The Annual Tulane Corporate Law Institute in New Orleans, held on March 23 and 24 this year, attracts leading practitioners in corporate and commercial law from around the country, including a somewhat disproportionately large number of lawyers from Delaware–as well as members of the Delaware judiciary who participate in panel presentations. For those who seek to avoid blasphemy in matters of Delaware corporate law, it remains helpful to hear the insights from the members of the Delaware courts who have the last word on Delaware corporate law orthodoxy.

The seminar spans two full days, but for purposes of this blog post, I’ll highlight only a few sound bites from two of the presentations that focus exclusively on Delaware law. The seminar was founded in large part by the late, great Delaware Supreme Court Justice Andrew G.T. Moore, who was a graduate of Tulane Law School, which sponsors and organizes the annual event. A few blogs posts over the last 18 years have provided highlights from a handful of the prior 34 seminars.

One panel was entitled: Delaware Developments:

The panel members for the above topic discussed the recent amendment to the Delaware General Corporation Law providing for officer exculpation.  Notably, it is not identical to the director exculpation provisions.  It only applies to selected officers and has yet to be universally adopted by most public companies since its August 2022 passage.  A recent expedited transcript ruling of March 29, 2023, in the Delaware Court of Chancery involving the Fox Corp and Snap, relates to the adoption of officer exculpation amendments to the corporate charter and DGCL § 242 that provide some insights on this new amendment.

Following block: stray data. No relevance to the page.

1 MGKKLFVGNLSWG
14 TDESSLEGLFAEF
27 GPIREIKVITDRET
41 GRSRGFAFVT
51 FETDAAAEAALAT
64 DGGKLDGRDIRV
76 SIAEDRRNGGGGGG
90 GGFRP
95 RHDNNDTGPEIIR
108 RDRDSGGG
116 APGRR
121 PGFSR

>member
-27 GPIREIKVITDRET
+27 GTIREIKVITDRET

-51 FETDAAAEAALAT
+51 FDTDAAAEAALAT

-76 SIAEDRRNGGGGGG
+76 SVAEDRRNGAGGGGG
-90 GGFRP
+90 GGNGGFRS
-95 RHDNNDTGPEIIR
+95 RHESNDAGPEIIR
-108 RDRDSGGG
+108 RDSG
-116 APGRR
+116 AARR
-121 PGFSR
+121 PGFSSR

Recent cases applying Caremark claims have been enjoying more traction than historically has been the case since the Caremark decision was issued about three decades ago.  See, e.g., the recent McDonald decision applying Caremark duties to officers.

Another panel member discussed caselaw that addresses when someone with less than 50% ownership of a company can be deemed a controlling stockholder, which triggers duties and standards that may become outcome-determinative.  Hint:  It requires a holistic and comprehensive analysis.

Another panel was entitled: Institutional Role of Delaware Courts in Business Disputes

Members of the Delaware Supreme Court and Delaware Court of Chancery on this panel discussed the long-term track record of Delaware courts handling cases of substantial complexity on an expedited basis applying a capacious scope of potential remedies with an extensive body of case law to rely on for many business issues decided by jurists who devote a large part of their time to those types of cases.  The recent Twitter v. Musk case was a good example.